insisted that Evil must be countered with Justice that is impartial but
stern and swift. No one is above justice and none ought to be allowed to
Hindus believe that good
or evil is the Karma of the individual and will automatically lead to its
reward or punishment. The iron law of Karma leaves no ground for any
forgiveness. It is an inexorable process of nature and just as none can
escape or evade the force of gravitation so also no one can evade or escape
Karma. We need to do nothing for getting the guilty punished as he or she
will be punished by Nature itself.
Gandhi was both a staunch
Hindu and a good Christian. The Archbishop of Canterbury declared Gandhi to
be the only Christian in the contemporary world even though he was a devout
Hindu, Gandhi dared to think out of box and struck a different chord.
Arguing that the policy of an eye for an eye would soon leave the whole
world blind in no time and warning that submission would only multiply evil,
he sought to fight against Evil but to love the Evil doer.
He chose to separate the
act from the actor and the deed from the doer. He fought one without hating
the other. He argued that to fight evil with evil will only multiply evil.
The evil must be fought by love and eliminated by converting the evil doer
from the bottom of his heart. Punishment is only external and physical
suffering would not change the inner mind and heart of the evil doer.
retaliation will not reform the evil doer. So the only way to fight the evil
is by non-violence because violence can never totally eliminate evil from
the mind and heart of the evil doer. What is needed is the change of heart
and that can be done by resisting all evil with love and nonviolence. Even
the worst of man has a particle of good in him and we must appeal to that
innate goodness so that evil is transformed in to good.
about the innate goodness of Man, of every man even of the evil doers,
Gandhi sought to separate the act from the man, the evil from the evil
doers. He fought against evil without fear but also without hatred. The evil
is to be totally eradicated even from the heart and mind of the evil doers.
Gandhi always laid very great stress on change of heart and adopted an
The technique was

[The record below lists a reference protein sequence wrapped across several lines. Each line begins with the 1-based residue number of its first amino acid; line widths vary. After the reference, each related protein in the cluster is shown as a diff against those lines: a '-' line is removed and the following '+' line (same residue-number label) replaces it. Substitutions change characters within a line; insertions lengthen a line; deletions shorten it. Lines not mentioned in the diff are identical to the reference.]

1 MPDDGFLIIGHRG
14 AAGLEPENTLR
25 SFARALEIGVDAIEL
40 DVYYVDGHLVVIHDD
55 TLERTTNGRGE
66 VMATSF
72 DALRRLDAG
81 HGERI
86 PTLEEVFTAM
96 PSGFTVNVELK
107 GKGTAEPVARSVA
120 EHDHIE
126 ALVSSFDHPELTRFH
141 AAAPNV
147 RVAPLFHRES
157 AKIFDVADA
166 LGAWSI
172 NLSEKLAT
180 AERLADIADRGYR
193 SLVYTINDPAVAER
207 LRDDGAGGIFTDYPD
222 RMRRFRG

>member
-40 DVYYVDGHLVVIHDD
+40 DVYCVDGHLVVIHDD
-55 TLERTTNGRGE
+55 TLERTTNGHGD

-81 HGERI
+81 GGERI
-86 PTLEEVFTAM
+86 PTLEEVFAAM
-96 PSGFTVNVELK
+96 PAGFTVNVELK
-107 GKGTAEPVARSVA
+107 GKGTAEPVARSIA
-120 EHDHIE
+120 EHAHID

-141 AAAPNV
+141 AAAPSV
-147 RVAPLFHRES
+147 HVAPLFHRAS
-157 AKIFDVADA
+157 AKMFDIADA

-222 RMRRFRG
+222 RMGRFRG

Satyagraha and the instrument was Ahimsa. He picked up the principle of
Ahimsa as taught by ancient Indian thinkers and converted Ahimsa from a
spiritual practice to a weapon of war against Evil. Though the term is the
same, Ahimsa of Gandhi is as sharply different from the Ahimsa of Buddha and
Mahavir as chalk is different from the cheese. Non-violence for Gandhi is
not for the submitting cowards but a virtue of the resisting heroes. It
needs sustained activism and a readiness to sacrifice one’s all to challenge
and fight the evil wherever one finds it.
Satyagraha is often translated as Passive resistance but there was nothing
passive in the life or approach of Gandhi. A Satyagrahi strives to appeal to
the better side of the oppressors and the exploiters. They can be made to
see and feel the evil they are doing by witnessing the sufferings of their
victims. Even the worst of the oppressors is a human being and is never
totally devoid of goodness that can be touched and activated by the
sufferings of the innocents. The evil is never and nowhere to be tolerated
or submitted to. But such a total rejection of evil and refusal to submit to
it ought to be accompanied by love, self sacrifice and voluntary sufferings
without a trace of violence. Such is the way and the only way and the most
effective way of cleansing the evil from the minds and hearts. Such
non-violence ought to be total—in deeds, words and thoughts. From time to
time Gandhi prescribed the details of the methodology of non-violence of
Satyagraha which is the weapon of last resort.
Gandhi was never an
armchair philosopher and his theories were the product of his experiences in
the battle field of public life. Gandhi practiced what he preached and was
singularly free from fear and hatred. His enemies turned in to his friends.
Gandhi fought against English Empire and he was one of the most prominent
factor in destroying it but to day he is the darling of the Englishmen. Two
prominent Englishmen- Lord Mountbatten and Sir Richard Attenborough have
given him high tributes though it took a Jew to understand Gandhi in his
Einstein proclaimed that
future generations will refuse to believe that such a person could exist in
flesh and blood. But Einstein was slightly out of focus in his dating.
Because we need not wait for the future generations because even this
generation finds it hard to believe that Gandhi ever exited.
Gandhi failed against his
opponents and also with his followers. Satyagrah in South Africa and in
India ended without achieving the goals that Gandhi has set up and the
successive Satyagrahas in India—1921-23, 1929-32 and 1942-45 became more and
more violent and more and more destructive.
But then prophets seldom
succeed. Every prophet in the world has failed but they are the glorious
failures of History and it is through such failures that humanity gets a bit
more refined and a bit more ennobled.